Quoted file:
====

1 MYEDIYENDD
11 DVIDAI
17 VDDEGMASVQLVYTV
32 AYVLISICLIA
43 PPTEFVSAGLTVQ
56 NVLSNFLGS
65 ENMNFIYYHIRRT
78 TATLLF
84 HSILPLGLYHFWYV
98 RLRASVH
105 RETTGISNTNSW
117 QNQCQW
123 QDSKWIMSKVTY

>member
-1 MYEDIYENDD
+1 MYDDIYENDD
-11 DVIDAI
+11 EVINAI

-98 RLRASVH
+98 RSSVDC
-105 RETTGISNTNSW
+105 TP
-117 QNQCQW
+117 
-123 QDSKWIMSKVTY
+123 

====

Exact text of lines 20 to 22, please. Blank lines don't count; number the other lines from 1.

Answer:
+98 RSSVDC
-105 RETTGISNTNSW
+105 TP